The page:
Despite the harrowing statistics and projections provided by countless studies on U.S. workers and retirement planning, the future is not as bleak as many reports portend, according to a recent analysis from the Urban Institute.
Americans are aging at the massive rate of 10,000 people reaching age-65 each day; traditional retirement financing methods are slowly disappearing into the past; and more retirees are entering their “golden years” with higher amounts of debt than previous generations. Each of these factors should stir any concerns for the fate of Americans’ retirement future, however, certain transformations that have occurred over the years are working out for the better.
For one, better education and health have increased older adults’ employment prospects, while jobs have become less physically demanding, and Social Security and pension rule changes have made work more financially rewarding at older ages, according to the Urban Institute report, “How Retirement Is Changing America.”
Between 1994-2014, the Urban Institute notes the share of men participating in the labor force increased from 45-56% at ages 62 to 64, and from 27-36% at ages 65 to 69.
Meanwhile, over this same period, the share of women participating in the labor force has grown from 33-45% at ages 62 to 64 and from 18-28% at ages 65 to 69.
“Working longer boosts lifetime earnings, increasing Social Security credits and the amount of resources workers can use to save for retirement,” states the Urban Institute. “It also shrinks the retirement period, so retirement savings do not have to last as long.”
Just as life expectancies have increased over the last several decades as a result of improvements in the development of modern medicine and health care, older adults are becoming healthier than they once were.
Between 1998-2012, the share of older adults age 80 and older in “fair” or “poor” health dropped from 43% to 34%, according to the Urban Institute. However, middle-aged adults in their 50s may reverse this trend, especially when considering between that 1992-2010, the share of adults ages 51 to 54 reporting “fair” or “poor” health increased from 17% to 22%, as diabetes has become more widespread.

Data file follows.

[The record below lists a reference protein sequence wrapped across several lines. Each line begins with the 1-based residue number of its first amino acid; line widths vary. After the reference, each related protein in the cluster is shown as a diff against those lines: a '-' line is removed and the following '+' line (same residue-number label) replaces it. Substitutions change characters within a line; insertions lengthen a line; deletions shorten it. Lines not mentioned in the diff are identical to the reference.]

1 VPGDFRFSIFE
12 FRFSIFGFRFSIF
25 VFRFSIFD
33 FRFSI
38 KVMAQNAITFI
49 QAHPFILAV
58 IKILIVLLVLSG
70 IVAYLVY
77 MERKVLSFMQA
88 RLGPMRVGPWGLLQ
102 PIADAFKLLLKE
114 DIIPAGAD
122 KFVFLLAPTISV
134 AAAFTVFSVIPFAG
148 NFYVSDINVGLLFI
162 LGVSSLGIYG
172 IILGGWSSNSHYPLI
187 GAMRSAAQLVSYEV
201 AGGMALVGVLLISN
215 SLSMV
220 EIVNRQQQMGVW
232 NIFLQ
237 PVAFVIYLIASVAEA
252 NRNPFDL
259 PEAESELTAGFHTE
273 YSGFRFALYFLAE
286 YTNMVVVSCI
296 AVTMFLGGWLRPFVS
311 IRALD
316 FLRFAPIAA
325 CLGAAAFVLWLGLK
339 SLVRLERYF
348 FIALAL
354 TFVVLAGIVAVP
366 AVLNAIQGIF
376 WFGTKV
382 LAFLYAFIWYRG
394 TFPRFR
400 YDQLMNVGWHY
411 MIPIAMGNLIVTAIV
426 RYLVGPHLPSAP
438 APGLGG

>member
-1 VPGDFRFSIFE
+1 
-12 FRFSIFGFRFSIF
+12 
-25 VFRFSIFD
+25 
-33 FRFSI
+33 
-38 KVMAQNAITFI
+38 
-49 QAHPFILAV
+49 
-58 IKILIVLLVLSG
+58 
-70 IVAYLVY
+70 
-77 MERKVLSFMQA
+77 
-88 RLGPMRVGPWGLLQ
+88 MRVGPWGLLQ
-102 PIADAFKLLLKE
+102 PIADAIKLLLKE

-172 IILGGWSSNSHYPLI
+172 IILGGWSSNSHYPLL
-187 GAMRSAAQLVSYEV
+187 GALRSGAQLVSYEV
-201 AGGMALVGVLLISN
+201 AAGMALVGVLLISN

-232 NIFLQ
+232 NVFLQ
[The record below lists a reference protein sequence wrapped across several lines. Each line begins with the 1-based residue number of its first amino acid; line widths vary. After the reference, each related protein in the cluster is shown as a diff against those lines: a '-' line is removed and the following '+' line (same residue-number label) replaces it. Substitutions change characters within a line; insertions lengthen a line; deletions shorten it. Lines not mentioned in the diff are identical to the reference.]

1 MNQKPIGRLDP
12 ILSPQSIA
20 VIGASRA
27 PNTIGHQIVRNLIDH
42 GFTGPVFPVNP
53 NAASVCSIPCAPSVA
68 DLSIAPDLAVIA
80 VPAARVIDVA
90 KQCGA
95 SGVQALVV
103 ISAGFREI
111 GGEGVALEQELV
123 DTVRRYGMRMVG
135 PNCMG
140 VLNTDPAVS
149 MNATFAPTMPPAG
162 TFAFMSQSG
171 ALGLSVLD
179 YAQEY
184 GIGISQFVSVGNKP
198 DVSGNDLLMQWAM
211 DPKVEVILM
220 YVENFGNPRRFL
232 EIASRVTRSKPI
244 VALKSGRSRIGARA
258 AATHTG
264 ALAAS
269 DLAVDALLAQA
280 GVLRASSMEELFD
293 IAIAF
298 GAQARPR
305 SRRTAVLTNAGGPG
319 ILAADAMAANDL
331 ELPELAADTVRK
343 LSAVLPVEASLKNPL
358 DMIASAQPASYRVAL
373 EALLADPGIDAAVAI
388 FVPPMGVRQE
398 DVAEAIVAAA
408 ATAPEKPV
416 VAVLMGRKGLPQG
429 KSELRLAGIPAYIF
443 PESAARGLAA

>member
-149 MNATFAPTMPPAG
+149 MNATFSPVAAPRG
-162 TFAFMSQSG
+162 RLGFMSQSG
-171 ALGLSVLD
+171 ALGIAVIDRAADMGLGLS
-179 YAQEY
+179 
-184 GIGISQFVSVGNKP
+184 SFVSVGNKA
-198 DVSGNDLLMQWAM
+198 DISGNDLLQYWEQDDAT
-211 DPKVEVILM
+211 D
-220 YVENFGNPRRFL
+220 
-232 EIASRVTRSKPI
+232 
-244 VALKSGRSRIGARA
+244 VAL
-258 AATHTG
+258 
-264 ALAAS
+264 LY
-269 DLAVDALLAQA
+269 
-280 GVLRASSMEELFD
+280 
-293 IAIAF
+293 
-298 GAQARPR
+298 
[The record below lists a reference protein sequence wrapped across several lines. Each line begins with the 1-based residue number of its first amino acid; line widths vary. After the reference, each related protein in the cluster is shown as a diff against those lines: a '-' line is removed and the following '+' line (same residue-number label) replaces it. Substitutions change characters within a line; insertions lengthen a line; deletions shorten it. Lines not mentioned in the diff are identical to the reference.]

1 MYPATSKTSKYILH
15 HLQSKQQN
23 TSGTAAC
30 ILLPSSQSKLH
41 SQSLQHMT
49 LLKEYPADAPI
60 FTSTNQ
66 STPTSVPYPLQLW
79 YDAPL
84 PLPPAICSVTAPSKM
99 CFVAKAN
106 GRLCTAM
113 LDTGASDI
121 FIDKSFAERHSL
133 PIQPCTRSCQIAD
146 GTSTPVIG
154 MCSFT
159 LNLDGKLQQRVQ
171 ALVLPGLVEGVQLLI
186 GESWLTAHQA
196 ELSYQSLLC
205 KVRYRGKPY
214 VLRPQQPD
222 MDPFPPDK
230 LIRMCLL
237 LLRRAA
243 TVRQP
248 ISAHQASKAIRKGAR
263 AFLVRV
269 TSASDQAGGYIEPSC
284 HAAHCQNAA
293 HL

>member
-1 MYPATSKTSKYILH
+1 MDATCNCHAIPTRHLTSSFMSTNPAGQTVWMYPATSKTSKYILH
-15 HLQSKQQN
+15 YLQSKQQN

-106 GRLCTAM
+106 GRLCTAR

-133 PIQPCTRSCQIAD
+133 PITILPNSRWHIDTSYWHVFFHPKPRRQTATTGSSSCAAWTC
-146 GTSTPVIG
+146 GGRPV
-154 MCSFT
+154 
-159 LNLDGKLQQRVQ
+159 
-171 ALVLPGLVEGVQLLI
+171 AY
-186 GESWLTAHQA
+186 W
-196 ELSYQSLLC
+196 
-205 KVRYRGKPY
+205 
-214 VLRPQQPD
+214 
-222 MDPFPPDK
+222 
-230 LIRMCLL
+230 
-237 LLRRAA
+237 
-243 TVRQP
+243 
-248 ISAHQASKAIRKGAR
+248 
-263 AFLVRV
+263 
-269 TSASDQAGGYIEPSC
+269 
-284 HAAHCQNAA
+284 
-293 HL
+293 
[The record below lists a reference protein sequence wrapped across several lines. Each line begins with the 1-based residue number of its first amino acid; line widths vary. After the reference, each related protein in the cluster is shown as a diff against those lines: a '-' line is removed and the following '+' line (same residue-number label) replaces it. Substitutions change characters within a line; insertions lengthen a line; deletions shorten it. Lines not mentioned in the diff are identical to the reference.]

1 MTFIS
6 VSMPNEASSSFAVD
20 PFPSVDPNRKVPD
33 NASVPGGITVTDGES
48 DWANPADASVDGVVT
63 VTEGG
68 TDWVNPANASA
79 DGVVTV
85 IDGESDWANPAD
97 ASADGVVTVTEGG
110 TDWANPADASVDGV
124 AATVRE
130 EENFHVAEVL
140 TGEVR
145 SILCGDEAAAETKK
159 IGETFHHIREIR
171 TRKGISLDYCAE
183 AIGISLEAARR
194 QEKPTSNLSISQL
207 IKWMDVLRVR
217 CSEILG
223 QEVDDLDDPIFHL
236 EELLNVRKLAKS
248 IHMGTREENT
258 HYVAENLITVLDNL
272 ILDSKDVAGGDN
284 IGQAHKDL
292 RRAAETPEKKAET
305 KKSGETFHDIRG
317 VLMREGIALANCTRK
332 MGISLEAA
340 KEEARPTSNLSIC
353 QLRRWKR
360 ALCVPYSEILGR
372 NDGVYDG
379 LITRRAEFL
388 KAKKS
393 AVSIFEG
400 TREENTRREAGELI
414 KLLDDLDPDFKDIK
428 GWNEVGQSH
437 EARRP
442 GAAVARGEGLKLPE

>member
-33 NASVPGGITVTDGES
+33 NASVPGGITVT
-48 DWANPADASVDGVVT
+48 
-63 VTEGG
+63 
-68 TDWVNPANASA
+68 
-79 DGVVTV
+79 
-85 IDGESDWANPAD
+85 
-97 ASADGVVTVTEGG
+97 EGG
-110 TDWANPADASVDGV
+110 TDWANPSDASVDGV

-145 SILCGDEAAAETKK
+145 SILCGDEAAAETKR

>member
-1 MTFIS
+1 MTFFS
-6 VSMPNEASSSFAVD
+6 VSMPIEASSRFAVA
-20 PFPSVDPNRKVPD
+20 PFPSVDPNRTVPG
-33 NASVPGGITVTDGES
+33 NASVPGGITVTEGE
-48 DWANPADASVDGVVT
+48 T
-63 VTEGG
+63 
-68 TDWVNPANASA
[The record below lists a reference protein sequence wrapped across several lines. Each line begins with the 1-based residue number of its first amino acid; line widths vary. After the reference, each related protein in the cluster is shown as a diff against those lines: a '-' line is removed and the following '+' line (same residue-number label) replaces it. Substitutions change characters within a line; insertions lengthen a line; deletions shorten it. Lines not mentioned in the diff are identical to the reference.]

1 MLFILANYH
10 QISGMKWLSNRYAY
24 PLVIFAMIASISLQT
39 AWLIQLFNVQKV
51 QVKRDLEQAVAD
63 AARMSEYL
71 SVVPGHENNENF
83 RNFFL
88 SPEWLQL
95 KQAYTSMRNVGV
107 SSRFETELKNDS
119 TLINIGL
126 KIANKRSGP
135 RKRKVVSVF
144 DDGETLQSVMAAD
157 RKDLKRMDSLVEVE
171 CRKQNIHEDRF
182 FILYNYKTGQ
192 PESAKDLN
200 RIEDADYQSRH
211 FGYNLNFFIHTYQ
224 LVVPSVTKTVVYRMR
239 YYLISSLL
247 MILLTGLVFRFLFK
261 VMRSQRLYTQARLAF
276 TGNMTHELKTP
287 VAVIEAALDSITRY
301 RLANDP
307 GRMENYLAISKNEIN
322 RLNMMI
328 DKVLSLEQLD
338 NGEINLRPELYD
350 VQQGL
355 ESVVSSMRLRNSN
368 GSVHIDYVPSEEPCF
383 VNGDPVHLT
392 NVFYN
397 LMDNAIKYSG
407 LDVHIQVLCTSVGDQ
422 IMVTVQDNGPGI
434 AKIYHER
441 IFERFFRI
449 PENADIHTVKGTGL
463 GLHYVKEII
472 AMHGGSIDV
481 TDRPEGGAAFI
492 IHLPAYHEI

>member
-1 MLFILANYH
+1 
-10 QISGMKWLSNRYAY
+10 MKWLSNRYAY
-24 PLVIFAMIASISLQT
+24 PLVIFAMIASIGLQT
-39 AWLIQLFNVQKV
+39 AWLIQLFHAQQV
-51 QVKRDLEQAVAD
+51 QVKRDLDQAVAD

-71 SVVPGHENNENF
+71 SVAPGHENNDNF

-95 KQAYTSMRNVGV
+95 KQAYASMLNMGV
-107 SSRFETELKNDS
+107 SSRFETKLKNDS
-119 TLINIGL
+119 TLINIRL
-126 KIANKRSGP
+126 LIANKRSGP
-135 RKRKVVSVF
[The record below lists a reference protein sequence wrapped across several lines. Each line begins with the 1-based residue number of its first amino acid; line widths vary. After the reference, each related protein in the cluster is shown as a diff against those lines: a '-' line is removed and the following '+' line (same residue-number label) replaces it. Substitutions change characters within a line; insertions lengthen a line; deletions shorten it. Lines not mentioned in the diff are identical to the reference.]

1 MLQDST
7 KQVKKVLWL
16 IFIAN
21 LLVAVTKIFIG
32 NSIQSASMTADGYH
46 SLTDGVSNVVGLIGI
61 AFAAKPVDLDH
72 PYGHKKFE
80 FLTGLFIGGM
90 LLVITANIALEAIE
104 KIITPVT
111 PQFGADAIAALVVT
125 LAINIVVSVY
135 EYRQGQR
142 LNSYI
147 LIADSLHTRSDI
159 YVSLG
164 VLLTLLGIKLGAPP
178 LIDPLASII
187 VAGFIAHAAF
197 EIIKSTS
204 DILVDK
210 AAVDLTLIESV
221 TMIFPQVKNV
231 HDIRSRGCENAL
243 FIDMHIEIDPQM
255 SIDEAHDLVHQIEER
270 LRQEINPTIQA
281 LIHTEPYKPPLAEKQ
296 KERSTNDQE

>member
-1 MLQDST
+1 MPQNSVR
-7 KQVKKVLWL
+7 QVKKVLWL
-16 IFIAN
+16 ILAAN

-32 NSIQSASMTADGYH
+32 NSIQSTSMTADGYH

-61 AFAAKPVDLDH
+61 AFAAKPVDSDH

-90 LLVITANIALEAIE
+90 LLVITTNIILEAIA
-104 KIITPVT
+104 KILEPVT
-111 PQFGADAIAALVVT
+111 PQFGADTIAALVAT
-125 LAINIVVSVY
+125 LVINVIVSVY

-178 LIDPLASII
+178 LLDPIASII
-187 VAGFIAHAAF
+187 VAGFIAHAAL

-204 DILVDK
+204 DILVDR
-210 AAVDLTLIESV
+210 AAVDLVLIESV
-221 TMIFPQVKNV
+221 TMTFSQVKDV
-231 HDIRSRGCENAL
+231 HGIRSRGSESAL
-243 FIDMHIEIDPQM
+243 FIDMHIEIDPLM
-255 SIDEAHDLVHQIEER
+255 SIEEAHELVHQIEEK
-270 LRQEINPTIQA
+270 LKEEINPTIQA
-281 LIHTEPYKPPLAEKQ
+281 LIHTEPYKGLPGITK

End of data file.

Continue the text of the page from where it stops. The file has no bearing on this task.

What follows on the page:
Even with some positive trends suggesting a bright future for retirees, older adults continue to face certain challenges that can have an adverse impact on their retirement plans and preparations.
For example, almost 1 in 4 adults age-65 and older were carrying mortgage debt in 2012, up from just over 15% in 1998, according to the Urban Institute’s calculations. At the same time, the median overall debt level for this age group neared $25,000 in 2012, up from less than $15,000 in 1998.
The increasing debt burden on retirees is even more significant as traditional retirement savings methods shift from employer-sponsored pensions to defined contribution plans such as 401(k)s. In its calculations, the Urban Institute expects less than 10% of workers born between 1990-1999 to have a traditional pension in retirement, with defined contribution plans being much more “the norm.”
But even as traditional pensions are disappearing, the Urban Institute finds workers are saving more in employment-based retirement accounts.
Using data and projections pulled from the Dynamic Simulation of Income Model (DYNASIM), the Urban Institute finds the average combined value of retirement accounts and lifetime traditional pension benefits will be three times as high for 65-year-olds born n the 1980s, than for their counterparts born 50 years earlier.
“But retirement accounts don’t accumulate automatically,” states the Urban Institute. “Workers must choose to make significant contributions each pay period, invest the funds prudently, resist the temptation to dip into their accounts before they retire, and manage their funds wisely after they retire.”
So while today’s retirees will be forced to face a changing retirement landscape than their forefathers, some of these changes shouldn’t signal the end of days.
“Despite a lot of things we hear, the sky isn’t falling on retirement,” said Richard Johnson, a senior fellow and director of the Urban Institute’s program on retirement policy, in a recent CNBC article. “People are going to still spend a lot of time in retirement, and a lot of people are going to do pretty well. In addition to the challenges that get a lot of attention, there are some positive developments going on as well. Our projections don’t show that things are going to be dramatically worse in the future than they are today.”
Written by Jason Oliva